They sincerely believed (I would say naively) that they could produce significant electoral support for their endeavours. The party then divided into A) those who thought succeeding in this endeavour was more straightforward than their predecessors had had the imagination to see, and B) those who thought it was a little more complicated than they thought.

    Obviously I am part of the ‘old’ (literally and metaphorically) brigade. I therefore immediately had my doubts and expressed them here and in other places. In 2010, I watched in horror as the lessons learned by councils and national parliaments in how to manage situations where no party has overall control were ignored. I kept my piece for a year. But by December 2010 the party was in real trouble but I waited until after the 2011 elections before expressing this, as candidates were in the field until then. 1/2

  • Matthew Huntbach 1st Oct '15 - 10:42am

    TCO

    A tiny number of the self-declared radical Liberals who populate this board give the impression that they are more enamoured of the Corbynite approach than they are of their own party leader and policies.

    I am a liberal, not a Leninist, therefore I do not agree with the Leninist model of political party you are promoting here, TCO, one in which members are expected to be uncritical supporter of The Great Leader, and so if The Great Leader has in fact mounted a coup and changed what the party is about, they will go along with the new Party Line.

    To suggest that anyone who is sceptical about some of the claims of the free market fanatics, who thinks that poverty is a barrier to freedom and there is a case for state action to fight against that barrier and the way it tends to increase with a pure free market economy, who is concerned that the general economic direction this country has taken since 1979 is not leading to the freedom and happiness those who led us promised is a “Corbynite” is silly. I am pleased that the success of Corbyn has opened up political debate and widened the spectrum when it had become very squashed into what many electors dismissed as “all parties are the same”. As a liberal I welcome free and wide discussion, don’t you? I think there is a great big political space which is neither traditional hard left Labour nor the Blair/Cameron/Clegg consensus that politics had got stuck into.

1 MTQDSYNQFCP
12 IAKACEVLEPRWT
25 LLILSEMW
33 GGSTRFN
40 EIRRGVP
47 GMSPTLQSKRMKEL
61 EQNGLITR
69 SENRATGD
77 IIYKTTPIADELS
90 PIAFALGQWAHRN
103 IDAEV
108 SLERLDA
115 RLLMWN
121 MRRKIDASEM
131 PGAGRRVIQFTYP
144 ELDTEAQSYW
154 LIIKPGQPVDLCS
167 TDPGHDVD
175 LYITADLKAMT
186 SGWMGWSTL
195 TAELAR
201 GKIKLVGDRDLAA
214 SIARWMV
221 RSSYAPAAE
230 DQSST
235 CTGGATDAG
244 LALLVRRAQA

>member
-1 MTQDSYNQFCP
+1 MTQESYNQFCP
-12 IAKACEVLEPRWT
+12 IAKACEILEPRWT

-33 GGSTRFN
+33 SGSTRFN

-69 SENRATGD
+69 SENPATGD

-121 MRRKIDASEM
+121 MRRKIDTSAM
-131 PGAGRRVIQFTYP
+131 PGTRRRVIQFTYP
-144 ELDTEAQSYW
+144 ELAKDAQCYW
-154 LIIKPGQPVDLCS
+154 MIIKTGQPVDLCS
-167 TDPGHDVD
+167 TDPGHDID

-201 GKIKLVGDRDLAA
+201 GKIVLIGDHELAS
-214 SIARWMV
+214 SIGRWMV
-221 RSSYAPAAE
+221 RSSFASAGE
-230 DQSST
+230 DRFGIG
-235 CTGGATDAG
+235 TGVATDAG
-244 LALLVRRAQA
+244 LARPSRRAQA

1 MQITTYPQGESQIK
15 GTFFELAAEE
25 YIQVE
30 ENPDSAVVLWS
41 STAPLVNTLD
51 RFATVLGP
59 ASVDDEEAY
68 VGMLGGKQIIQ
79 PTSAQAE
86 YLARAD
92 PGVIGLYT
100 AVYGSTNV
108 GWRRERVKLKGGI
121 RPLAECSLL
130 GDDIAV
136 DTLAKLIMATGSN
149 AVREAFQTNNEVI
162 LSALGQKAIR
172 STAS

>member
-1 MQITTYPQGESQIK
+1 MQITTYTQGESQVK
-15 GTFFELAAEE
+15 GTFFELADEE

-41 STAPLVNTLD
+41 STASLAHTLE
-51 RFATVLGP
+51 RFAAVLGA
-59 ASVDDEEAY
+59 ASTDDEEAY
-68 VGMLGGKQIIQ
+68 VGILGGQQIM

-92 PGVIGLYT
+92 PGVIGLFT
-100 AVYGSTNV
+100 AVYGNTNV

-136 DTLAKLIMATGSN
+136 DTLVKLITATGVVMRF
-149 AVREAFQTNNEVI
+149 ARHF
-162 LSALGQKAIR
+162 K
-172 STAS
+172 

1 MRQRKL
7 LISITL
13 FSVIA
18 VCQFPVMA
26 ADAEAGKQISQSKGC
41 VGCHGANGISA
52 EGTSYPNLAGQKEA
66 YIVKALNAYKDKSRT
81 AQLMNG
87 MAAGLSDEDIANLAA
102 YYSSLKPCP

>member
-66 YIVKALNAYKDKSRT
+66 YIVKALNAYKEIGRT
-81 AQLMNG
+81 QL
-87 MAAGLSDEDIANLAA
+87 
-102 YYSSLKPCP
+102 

So far, Corbyn seems to be more about a vague hand-waving wish-list than carefully thought-out policy. History tells us that the danger with left-wing idealistic politics is when it comes combined with a Leninist approach to political party. That is all the more reason why there is a need for people who have some sympathy and understanding of what drives the political left to remain outside the dominant left party, and inside one which has a thorough understanding of liberalism. We need political pluralism, a point which the likes of Richard Reeves telling us we should leave the Liberal Democrats and join the Labour Party just do not understand.